Wanted: YA Novels in Japanese
August 30, 2011 7:01 AM   Subscribe

Recommendations for Japanese books to practice reading (in Japanese)?

I have been studying Japanese for a while (I have a tutor, but she's not trained to be a teacher, so I need to handle most of the pedagogical problems, which is weird but I cope) , with progress being slower than I like, but fairly steady.

I have clawed my way into middle school reading levels -- I have a fair amount of grammar; I can puzzle out most YA-level sentences; and I am slowly building my grammar. I have read a bunch of kids' books (notably the Kitsune no kagiya) series, which have grown a little childish for me. Finding sustained narratives at my current reading level is difficult -- stuff for middle school readers that I have picked up seems to be crammed with slang and dialect, so I get a couple of chapters in and can't find half the words in my dictionary.

So, can you recommend any YA novels (in Japanese) that might be worth trying? Books with furigana are preferred but not absolutely necessary. Adventure novels would probably be the most fun, but I am willing to try almost anything. I am dubious about the value of manga for my purposes, but you might convince me. I can get to a Kinokuniya a couple times a year, but recommendations of online vendors would also be welcome.
posted by GenjiandProust to Education (16 answers total) 18 users marked this as a favorite
Best answer: Read Real Japanese was recommended to me, though sadly it's a bit beyond my level. There's a collection of essays and a collection of short fiction. The format is the Japanese text on one page, with explanations of difficult vocabulary and idioms on the facing page. If you're up for Y.A., you might be able to read these.

I know what you're going through. I'd like to think I'm at a level where I could really make improvements in my Japanese by reading, but there's very little reading material (textbooks and whatnot) for learners of Japanese, and the jump from 'everything in hiragana' children's books to 'dear lord, what happened to the furigana?' kanji heavy books is quite profound.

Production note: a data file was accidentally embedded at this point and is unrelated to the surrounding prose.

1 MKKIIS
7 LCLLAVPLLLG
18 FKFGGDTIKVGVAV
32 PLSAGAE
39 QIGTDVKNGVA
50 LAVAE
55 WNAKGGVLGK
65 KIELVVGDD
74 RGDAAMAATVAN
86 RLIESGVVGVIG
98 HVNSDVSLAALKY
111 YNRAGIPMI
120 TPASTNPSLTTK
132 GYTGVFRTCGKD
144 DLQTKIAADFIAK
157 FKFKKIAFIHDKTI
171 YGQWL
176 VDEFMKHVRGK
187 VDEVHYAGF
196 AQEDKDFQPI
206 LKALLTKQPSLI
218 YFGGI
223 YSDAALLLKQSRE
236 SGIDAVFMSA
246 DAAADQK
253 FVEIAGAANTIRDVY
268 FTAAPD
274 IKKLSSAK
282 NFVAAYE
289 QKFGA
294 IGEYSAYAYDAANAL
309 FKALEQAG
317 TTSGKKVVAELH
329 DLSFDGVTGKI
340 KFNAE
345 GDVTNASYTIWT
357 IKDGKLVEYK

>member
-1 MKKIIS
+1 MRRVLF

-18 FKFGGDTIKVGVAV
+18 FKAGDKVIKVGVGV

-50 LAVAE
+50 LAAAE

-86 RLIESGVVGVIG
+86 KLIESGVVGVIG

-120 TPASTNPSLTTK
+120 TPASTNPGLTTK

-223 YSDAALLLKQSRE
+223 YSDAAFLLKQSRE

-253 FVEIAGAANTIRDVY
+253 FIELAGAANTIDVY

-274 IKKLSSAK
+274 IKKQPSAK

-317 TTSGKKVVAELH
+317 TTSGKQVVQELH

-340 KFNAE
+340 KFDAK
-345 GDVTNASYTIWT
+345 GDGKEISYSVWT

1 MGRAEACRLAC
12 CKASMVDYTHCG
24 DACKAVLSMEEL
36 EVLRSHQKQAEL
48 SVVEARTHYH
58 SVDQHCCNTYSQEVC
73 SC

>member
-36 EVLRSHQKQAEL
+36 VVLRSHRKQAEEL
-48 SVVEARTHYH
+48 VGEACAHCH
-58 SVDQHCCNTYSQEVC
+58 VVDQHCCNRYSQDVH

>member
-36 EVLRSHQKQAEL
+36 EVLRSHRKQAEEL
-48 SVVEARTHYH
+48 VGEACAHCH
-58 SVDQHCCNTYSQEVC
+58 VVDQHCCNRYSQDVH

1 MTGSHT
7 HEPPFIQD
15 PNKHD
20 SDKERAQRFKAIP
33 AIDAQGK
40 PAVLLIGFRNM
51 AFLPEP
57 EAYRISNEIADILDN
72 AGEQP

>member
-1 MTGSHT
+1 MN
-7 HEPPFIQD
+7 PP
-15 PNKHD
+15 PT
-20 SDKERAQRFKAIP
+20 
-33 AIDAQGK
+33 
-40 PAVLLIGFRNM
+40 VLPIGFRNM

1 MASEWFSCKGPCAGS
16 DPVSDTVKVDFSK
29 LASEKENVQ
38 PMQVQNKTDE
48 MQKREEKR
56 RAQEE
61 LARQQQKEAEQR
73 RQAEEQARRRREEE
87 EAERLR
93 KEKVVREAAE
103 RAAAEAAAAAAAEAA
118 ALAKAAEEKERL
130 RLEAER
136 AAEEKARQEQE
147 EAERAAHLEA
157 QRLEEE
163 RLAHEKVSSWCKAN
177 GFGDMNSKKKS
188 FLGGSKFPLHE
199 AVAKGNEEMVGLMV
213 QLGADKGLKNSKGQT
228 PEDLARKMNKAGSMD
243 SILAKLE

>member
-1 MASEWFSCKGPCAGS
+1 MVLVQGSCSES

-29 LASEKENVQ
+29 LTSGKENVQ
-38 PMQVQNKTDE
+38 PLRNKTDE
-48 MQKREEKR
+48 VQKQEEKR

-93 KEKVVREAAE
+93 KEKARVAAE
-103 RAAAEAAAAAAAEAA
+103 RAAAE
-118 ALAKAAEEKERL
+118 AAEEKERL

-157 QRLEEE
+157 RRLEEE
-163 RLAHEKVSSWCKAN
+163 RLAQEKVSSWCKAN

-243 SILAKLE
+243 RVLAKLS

posted by Ghidorah at 7:19 AM on August 30, 2011 [1 favorite]

Best answer: GenjiandProust, I don't know whether this fits or not, but I read through the Japanese translation of the first Harry Potter book, and I think it was about the level you're talking about. I had trouble a bit at the start, but I stuck with it and my reading improved tremendously during the course of it. I personally don't love Harry Potter, and got a bit bored of it by the end (actually in some sort of fit of stubbornness I stopped reading it about six pages from the end and haven't yet picked it up again...ha), but I was able to manage it and basically knew what was going on even in the parts where I was feeling pretty sketchy about the words. There is some furigana but not a ton—basically it's there for the less common words the translator used, especially those with non-jouyou-kanji.

The good thing about it (which I've found true for all Japanese books I've read actually) is that certain vocabulary figured pretty prominently, and that really fixes it in your mind...for example, I'll never ever forget the words 魔法, 魔法使い, or 魔法女 now, and I think the translator used 飛び出す in every other paragraph at least once. It's amazing how much those Harry Potter characters are constantly 飛び出す-ing.

Ahem. Anyways, I have been in the same boat you've been in so I'm also super interested in the results of this thread. I would really love to have a progressive reading list for Japanese. Hmm...maybe we should start one...

Oh, on preview, commenting on what Ghidorah was mentioning—yeah the "Read Real Japanese" series is good, but frankly I think it's a bit misguided conceptually—it has furigana, and copious notes by the translators, but frankly it's pretty tiresome to go back and forth from the notes to reading, and in my opinion it's just not a satisfying reading experience. And the stories/essays are written for adults by real Japanese authors—I mean, it's straight up Japanese reading material. But when I'm reading I just want to read and figure out words from context, and I will skim over stuff here and there if I know what the kanji mean and I know generally what is going on. If a book is too hard for me to do that, then I skip it.

So this series is a bit weird because, while I want to read these stories, I don't want to read them like that. I'll wait until I've got the context and try them again, in their "native form." However, the nice thing about those books is that they have CDs of the stories read out loud by a professional actor, a woman with a lovely voice—I have listened to those over and over and it has probably helped my listening comprehension more than anything, and in that sense the series has been great.